A word from Psychestudy

A healthy defense mechanism to protect self-esteem can go a long way in life. However, finding the perfect balance is key. One shouldn’t always blame themselves for their personal failures. On the other hand, people shouldn’t always evade their personal responsibilities either.

Being around close friends who encourage you to be honest and modest can help people from overcoming their tendency to be self-serving.


Self-serving Bias Explained

How the Self-Serving Bias Protects Self-Esteem

The self-serving bias describes the tendency that people have to ascribe their successes to their own efforts and abilities while blaming external factors for their failures. In the video below, you will learn what exactly this self-serving bias is, how and why this affects you as an investor, and of course, most importantly, what you can do to avoid it.

Self-serving Bias Definition

As I mentioned the self-serving bias, which is sometimes also known as the self-attribution bias, describes people’s tendency to attribute their successes to their own efforts and abilities while blaming external factors for their failures.

That means if we succeed at something, we assume that it’s because of what we did, whereas if we fail, we automatically look for external reasons to blame.

Simply put, we choose how to attribute the cause of an outcome, depending on what makes us look best. 

Why Self-serving Bias Occurs

The self-serving bias is a defense mechanism to protect our ego and self-esteem. To do that, it relies on two separate biases: a self-enhancing bias and a self-protecting bias.

The self-enhancing part refers to the tendency that people have to take more credit for their successes than objectively reasonable. And that actually makes sense from a psychological perspective.

Whenever we do something, we usually try to succeed, right? So when we do end up succeeding, is perfectly natural to assume that this has something to do with our actions. After all, we did what we thought was necessary to succeed and then we succeeded.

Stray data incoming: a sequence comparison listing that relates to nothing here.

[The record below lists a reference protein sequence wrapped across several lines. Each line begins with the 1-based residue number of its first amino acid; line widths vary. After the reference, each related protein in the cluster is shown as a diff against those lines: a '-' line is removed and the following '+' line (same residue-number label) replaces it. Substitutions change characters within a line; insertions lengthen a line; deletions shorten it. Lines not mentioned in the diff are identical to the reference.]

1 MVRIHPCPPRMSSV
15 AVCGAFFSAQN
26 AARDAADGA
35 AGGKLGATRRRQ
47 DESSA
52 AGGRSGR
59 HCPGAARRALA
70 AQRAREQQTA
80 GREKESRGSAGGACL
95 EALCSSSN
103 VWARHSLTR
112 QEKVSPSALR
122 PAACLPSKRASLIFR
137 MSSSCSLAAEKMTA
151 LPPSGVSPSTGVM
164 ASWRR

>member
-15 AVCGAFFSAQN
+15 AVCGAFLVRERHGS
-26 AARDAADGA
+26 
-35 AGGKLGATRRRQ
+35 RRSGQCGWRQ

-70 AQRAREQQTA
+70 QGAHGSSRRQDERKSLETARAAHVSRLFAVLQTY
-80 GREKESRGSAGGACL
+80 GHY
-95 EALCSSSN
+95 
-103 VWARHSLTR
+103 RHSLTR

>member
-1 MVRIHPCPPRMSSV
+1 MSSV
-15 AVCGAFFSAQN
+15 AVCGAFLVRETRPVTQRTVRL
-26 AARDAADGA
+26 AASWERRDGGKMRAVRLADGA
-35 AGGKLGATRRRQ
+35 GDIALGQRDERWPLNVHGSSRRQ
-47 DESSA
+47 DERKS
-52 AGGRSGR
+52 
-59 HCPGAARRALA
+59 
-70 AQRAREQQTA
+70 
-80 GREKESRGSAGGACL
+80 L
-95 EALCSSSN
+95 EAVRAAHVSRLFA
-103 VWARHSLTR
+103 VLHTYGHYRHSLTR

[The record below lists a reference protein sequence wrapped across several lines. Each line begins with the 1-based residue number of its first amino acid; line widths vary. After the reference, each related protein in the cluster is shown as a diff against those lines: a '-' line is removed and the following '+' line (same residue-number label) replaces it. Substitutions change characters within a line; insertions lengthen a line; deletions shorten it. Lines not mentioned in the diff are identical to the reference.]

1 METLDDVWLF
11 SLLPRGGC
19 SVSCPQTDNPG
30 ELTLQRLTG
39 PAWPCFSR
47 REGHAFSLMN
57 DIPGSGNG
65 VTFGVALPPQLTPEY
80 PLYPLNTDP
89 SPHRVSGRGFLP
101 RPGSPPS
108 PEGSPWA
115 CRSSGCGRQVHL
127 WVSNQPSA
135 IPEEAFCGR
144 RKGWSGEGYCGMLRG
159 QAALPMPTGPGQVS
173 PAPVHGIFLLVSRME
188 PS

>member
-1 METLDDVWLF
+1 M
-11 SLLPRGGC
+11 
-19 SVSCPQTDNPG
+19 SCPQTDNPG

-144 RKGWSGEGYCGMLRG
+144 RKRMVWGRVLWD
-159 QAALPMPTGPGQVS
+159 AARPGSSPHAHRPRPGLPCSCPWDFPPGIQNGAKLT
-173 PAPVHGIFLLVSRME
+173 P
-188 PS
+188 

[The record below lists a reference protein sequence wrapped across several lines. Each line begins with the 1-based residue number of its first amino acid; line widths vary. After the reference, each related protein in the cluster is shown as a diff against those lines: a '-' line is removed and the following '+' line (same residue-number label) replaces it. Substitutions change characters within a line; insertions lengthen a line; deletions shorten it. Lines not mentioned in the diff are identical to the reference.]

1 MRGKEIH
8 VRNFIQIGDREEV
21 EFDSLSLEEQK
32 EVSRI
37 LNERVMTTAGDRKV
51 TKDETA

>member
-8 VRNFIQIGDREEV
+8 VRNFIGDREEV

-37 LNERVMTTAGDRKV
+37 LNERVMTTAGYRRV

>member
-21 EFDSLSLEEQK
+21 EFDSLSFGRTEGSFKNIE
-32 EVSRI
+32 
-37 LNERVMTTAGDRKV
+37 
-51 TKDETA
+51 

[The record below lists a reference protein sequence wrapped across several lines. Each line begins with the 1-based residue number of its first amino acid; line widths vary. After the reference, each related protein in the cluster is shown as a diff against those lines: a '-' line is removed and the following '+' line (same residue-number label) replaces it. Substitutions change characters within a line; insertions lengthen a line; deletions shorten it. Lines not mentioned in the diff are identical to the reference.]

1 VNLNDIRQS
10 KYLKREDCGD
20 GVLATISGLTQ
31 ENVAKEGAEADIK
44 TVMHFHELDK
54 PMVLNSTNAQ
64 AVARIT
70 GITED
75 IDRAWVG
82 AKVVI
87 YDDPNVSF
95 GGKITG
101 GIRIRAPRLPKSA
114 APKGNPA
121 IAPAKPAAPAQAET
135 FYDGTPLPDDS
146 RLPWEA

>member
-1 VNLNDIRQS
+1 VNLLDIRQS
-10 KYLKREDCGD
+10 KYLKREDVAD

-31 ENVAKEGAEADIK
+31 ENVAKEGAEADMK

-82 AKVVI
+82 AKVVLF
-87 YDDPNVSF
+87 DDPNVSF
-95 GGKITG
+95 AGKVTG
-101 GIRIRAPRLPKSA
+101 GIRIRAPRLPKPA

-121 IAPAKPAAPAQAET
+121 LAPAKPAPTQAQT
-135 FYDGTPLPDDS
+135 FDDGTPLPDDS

In hindsight, it looks our plan worked… even if it required an unreasonable amount of luck, to begin with. 

2. Self-protecting Bias

In addition to that, the self-protecting part refers to the tendency that people have to deny responsibility for failure by default.

And again, that makes perfect sense from an emotional perspective, because we have a strong need to maintain our self-esteem and self-worth. Something that seemingly doesn’t go well with failure.

Because we live in a society that teaches us that failure is bad and something to avoid. So naturally, we’ll do whatever we can to protect ourselves by attributing our failures to factors outside of our control.  

These two biases are closely linked, which makes it difficult to say for sure, which one is the dominant one in any given situation. The important thing to take away here is that we have a tendency to assume that our actions contribute to successful outcomes, whereas we protect our ego by attributing failures to anything but ourselves.

Self-serving Bias And Investing

This bias has two major implications for you as an investor. It can cause you to become overconfident, and, it can prevent you from learning from your mistakes. 

For example, you buy an asset and it goes up, chances are, you’ll attribute that to your investing skills. And the more money you make, the more you’ll start to think that you’re smarter than everyone else and a really good investor.

Or in other words, you become overconfident. Because the truth is, if the market is in a general upswing, making money is not that hard. Everyone is a good investor in a bull market.

What makes a good investor is to consistently make money across multiple cycles. 

By contrast, if you buy an asset and it goes down, you’ll probably attribute that to bad luck or some other random factor that was not your fault. And the problem with that is that it will prevent you from learning from your mistakes.

Even though it’s usually not your fault if one of your investments goes down, the effects this has on your portfolio are your responsibilities.